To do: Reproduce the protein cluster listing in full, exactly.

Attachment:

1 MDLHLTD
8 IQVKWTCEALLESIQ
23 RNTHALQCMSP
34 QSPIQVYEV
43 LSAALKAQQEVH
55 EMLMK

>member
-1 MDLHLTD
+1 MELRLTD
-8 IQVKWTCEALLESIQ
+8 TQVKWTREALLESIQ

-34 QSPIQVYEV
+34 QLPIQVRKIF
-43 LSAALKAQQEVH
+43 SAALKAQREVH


1 MDLHLTD
8 IQVKWTCEALLESIQ
23 RNTHALQCMSP
34 QSPIQVYEV
43 LSAALKAQQEVH
55 EMLMK

>member
-1 MDLHLTD
+1 MELRLTD
-8 IQVKWTCEALLESIQ
+8 TQVKWTREALLESIQ

-34 QSPIQVYEV
+34 QLPIQVRKIF
-43 LSAALKAQQEVH
+43 SAALKAQREVH